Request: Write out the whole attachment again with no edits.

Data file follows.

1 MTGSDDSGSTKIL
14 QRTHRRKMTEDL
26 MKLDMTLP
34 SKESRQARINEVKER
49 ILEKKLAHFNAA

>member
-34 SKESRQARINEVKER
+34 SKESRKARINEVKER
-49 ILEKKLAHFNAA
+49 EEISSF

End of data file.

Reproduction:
1 MTGSDDSGSTKIL
14 QRTHRRKMTEDL
26 MKLDMTLP
34 SKESRQARINEVKER
49 ILEKKLAHFNAA

>member
-34 SKESRQARINEVKER
+34 SKESRKARINEVKER
-49 ILEKKLAHFNAA
+49 EEISSF